Greater than 50% of all class B biosolids produced in the US are reused by application to agricultural land. The goal of this research was to pair a comprehensive literature review with a field aerosol sampling campaign to characterize aerosols emitted during the land application process and provide a simplified framework for evaluating exposure to on-site workers and off-site residents. Three aerosolization scenarios for dewatered biosolids were considered and include spreading biosolids onto land by side slinging, disk incorporating into soils, and aerosolization of land applied biosolids due to high wind events. Particulate mater, metal aerosols, and biological aerosols of biosolids origin were in the respirable size range and were markedly greater downwind of land application than in upwind ambient control sites. Low level aerosolization of field applied biosolids were detected during high wind events, and biosolids derived aerosols were detected at 170 meters downwind of disk incorporation.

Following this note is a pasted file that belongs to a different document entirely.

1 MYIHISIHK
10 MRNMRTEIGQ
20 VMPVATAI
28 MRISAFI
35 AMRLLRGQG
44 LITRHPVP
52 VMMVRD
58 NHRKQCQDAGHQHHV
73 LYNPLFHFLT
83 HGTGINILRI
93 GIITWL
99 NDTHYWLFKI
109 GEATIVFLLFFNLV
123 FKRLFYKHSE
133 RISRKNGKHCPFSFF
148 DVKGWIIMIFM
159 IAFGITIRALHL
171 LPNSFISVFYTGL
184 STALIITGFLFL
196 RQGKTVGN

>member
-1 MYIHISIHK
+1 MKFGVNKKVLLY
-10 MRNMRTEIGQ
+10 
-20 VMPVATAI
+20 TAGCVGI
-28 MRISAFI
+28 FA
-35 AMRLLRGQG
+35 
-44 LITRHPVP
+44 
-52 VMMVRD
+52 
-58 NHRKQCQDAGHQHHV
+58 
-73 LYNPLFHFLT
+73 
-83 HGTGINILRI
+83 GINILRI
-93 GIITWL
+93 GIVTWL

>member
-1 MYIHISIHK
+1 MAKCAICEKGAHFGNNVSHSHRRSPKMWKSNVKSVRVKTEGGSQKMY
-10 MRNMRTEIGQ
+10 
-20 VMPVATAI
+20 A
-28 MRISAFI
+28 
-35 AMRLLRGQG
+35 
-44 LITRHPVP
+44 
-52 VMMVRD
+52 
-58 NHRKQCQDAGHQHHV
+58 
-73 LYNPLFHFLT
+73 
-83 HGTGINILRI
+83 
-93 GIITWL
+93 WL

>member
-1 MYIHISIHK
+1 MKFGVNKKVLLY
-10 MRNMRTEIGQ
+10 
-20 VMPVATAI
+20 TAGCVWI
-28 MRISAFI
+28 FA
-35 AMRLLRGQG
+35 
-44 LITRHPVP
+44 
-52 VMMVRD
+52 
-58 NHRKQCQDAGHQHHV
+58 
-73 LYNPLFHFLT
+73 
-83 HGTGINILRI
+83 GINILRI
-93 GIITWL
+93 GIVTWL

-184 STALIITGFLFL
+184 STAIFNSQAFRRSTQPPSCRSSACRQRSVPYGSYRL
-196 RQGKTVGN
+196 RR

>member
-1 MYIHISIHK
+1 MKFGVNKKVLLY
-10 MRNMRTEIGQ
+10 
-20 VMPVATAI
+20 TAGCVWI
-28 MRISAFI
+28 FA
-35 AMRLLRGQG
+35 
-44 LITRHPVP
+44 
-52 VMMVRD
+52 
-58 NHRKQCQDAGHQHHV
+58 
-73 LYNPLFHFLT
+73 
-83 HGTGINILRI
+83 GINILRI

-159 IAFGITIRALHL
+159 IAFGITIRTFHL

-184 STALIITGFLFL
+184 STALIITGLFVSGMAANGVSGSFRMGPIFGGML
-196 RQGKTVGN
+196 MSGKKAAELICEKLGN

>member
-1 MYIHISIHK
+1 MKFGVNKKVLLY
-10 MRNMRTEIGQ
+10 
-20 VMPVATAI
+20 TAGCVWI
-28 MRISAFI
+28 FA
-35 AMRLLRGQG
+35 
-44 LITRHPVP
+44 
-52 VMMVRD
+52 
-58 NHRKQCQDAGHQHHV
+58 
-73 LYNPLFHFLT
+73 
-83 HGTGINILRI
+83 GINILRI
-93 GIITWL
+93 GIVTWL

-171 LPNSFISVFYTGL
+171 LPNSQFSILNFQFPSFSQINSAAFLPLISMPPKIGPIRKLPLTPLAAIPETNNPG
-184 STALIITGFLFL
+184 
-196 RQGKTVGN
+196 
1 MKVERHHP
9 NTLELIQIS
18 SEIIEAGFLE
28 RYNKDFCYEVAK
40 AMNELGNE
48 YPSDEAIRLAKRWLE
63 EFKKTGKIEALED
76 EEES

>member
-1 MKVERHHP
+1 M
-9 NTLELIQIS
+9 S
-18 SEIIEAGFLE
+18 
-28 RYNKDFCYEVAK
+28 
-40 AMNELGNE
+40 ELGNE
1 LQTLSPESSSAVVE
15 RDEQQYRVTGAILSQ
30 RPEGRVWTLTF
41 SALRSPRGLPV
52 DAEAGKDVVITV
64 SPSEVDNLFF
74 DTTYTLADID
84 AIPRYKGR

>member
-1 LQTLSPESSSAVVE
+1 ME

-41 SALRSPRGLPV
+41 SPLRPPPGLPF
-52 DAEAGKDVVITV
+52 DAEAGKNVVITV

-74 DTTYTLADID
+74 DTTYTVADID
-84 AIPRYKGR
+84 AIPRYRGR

The ability to reconstruct source aerosol concentration from PM10 measurements and the linear correlations made between bulk biosolids concentrations and source emission rates serve as a framework for determining relevant aerosol concentrations without the requirement of biological or chemical aerosol sampling. Application of this framework eliminates the inherent limitations and costs associated with monitoring low aerosol concentration of toxic compounds and pathogens. 
This report is available online through our Pay-Per-View system, Water Intelligence Online.

Jordan Peccia

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